05/20/2007 11:00PM

Allowance lures stakes-caliber field


LOUISVILLE, Ky. - Allowance races are supposed to be softer spots than the stakes races for which they often serve as preps.

Wednesday's sixth race at Churchill Downs, an open $65,000 allowance at 1 1/16 miles on turf that is written in the condition book as a prep for the June 16 Mint Julep Handicap, is one of those rare exceptions. A stakes-caliber field of seven has been entered, led by Mauralakana, Delicate Dynamite, and Rich in Spirit.

The likely favorite is Mauralakana, a filly who is not even being pointed toward the Mint Julep. Runner-up in last fall's Grade 1 Queen Elizabeth Challenge Cup at Keeneland, she is using Wednesday's race as a stepping-stone for the Grade 2 Just a Game Handicap at Belmont Park on June 9, according to trainer Patrick Biancone.

A 4-year-old daughter of Muhtathir who was imported from France last year, Mauralakana has raced twice since a half-length defeat behind Vacare in the QE II. She finished seventh in the Breeders' Cup Filly and Mare Turf on Nov. 4 at Churchill Downs, and then returned with a fourth-place finish on Polytrack in the Grade 2 Jenny Wiley Stakes at Keeneland on April 14.

The Jenny Wiley, which was transferred from turf to Polytrack because of inclement weather, was a comeback race for Mauralakana. Fresh after more than five months of inactivity, she uncharacteristically went to the lead in a paceless race before fading and finishing 6 1/4 lengths behind the winner, My Typhoon.

"She ran to get some foundation," Biancone said. "She ran a good race."

Regular rider Julien Leparoux retains the mount.

Rich in Spirit, who ran second in the Mint Julep last June, heads the opposition. She comes off a fourth-place finish in the Grade 3 Hillsborough Handicap at Tampa Bay Downs on March 17.

Blinkers, which have been part of her equipment for Rich in Spirit's last five races, will be removed for Wednesday's race.

"I don't know if they helped her or not," said trainer Tom Proctor.

He said the late-running Rich in Spirit has been compromised by slow paces in recent starts, such as in the Hillsborough, where victorious Cassydora raced loose on the lead in the 1 1/8-mile race by setting a half-mile split in 49.67 seconds.

Sub on job during rash of errors

A rash of timing malfunctions and a photo-finish failure at Churchill Downs last week came under the direction of a substitute operator of the equipment, track and timing officials said.

According to charts supplied by Equibase, there are five instances of races missing two or more fractional times during racing last week. Races had to be hand timed in some cases.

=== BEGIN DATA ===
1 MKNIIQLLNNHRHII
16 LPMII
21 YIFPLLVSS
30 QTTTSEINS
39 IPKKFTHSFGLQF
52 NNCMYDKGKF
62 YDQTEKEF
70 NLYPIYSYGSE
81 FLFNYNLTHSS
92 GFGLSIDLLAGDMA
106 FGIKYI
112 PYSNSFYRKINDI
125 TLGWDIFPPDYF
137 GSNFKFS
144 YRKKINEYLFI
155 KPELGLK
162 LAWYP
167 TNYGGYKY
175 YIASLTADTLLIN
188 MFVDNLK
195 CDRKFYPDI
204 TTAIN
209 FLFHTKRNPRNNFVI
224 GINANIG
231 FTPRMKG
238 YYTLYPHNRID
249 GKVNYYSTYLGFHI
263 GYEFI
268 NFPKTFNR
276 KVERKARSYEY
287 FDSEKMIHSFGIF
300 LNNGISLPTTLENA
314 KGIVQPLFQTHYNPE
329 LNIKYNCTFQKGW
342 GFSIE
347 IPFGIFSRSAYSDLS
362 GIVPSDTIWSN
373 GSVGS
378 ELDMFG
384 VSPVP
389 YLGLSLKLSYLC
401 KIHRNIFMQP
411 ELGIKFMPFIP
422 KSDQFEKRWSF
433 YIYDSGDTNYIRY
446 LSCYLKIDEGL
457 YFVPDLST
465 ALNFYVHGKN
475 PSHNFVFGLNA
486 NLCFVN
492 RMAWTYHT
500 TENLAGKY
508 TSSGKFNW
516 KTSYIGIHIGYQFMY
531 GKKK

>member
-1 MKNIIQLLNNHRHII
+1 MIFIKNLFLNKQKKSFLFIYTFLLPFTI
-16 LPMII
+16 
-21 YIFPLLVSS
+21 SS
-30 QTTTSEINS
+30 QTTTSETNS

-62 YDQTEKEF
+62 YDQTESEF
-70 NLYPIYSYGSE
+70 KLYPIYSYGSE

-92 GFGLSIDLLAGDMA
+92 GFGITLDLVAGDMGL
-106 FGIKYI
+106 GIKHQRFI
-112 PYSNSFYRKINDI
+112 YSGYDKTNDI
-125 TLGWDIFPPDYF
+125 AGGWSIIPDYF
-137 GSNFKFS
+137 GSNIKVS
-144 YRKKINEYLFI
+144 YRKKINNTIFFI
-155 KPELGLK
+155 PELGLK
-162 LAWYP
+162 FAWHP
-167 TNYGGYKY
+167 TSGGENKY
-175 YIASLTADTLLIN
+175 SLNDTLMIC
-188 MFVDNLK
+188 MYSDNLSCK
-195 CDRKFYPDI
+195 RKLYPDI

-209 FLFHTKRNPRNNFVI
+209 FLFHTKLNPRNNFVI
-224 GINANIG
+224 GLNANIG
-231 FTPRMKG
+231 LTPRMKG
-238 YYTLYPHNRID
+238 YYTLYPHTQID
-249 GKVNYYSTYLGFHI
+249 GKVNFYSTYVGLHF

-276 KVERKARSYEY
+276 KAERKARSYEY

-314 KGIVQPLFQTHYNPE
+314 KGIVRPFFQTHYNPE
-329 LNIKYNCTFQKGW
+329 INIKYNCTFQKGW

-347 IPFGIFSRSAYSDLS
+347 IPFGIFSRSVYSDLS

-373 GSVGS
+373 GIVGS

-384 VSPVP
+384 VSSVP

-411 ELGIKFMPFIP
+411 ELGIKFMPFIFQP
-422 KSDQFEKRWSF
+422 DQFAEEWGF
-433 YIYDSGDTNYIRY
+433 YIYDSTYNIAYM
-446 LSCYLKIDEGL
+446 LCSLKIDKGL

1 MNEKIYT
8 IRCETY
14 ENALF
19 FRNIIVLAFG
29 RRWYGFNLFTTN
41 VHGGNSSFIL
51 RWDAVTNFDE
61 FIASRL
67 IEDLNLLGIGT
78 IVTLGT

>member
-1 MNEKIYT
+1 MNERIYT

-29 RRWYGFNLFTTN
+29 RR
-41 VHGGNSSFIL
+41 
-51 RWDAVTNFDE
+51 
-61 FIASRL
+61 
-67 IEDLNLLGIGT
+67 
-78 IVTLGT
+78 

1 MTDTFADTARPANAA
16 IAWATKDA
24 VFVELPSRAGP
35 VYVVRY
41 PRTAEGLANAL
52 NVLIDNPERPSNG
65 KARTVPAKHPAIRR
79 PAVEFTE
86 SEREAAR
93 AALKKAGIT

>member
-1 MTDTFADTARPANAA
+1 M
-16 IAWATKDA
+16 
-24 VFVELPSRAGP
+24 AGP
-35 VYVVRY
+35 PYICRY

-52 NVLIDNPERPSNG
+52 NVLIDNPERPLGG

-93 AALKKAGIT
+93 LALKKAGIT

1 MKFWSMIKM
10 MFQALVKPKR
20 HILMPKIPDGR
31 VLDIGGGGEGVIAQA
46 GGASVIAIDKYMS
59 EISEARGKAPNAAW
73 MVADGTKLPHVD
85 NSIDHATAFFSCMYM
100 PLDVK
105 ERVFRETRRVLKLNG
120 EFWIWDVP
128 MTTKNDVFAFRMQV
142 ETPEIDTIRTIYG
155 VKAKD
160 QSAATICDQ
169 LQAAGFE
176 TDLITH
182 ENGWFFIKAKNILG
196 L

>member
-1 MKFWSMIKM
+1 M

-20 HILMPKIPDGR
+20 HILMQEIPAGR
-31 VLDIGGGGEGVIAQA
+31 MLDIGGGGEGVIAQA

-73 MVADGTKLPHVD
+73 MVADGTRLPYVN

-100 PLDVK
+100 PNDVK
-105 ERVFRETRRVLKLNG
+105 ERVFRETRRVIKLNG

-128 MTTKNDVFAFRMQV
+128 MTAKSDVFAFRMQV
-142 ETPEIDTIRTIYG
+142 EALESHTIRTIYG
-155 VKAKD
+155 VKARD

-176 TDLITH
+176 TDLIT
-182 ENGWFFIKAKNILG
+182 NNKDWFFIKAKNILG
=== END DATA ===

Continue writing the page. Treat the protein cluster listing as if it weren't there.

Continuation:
The photo-finish failure occurred in Saturday's sixth race, a race that unfolded with a tight finish between River City Rebel and True Course. This forced placing judges and stewards to analyze video in an effort to determine the winner, but they were unable to conclusively say whether one horse finished in front of the other. As a result, the two horses were awarded the win in a dead heat, chief state racing steward John Veitch said.

Jerry Mahoney, a worker for American Teletimer, normally handles photo finishes and the timing of races at Churchill Downs. Because of a health concern in his family, Donna Blauser replaced him last week.

Blauser, who is less experienced as an official timer than Mahoney, said the Churchill Downs timing system is more complex than the system at the Red Mile, a harness track in Lexington where she has worked for American Teletimer.

"At the Red Mile there are four photo eyes," she said. "There are 172 here."

She said an alarm indicating a malfunction in her photo-finish system triggered before the sixth race Saturday, and she was not able to get the equipment working in time to provide a photo finish for the race.

"We have given our photo-finish equipment a thorough examination and have made a couple of adjustments to ensure that no further malfunctions occur," Churchill Downs general manager Jim Gates said. "But our placing judges and video crews did a marvelous job in that case in what would be a normal backup procedure for any failure of our photo-finish equipment."

When contacted at his office Monday morning, Joel Rosenzweig, president and CEO of American Teletimer, said he was unaware of the timing and photo-finish errors at Churchill Downs. He said he followed the firm's customary procedure of replacing an employee with one who had been trained for the position.

"I wish I knew about this earlier," he said. "I would have taken action to correct it."

He said Mahoney would return to work Wednesday.

Albarado moves closer to top

One day after riding Curlin to a hard-fought victory over Street Sense in the Preakness, Robby Albarado won three races here Sunday to close the gap on Leparoux and Rafael Bejarano in the jockey standings.

Heading into Wednesday, he is third in the standings with 21 winners. Leparoux is first with 23 wins, one ahead of Bejarano.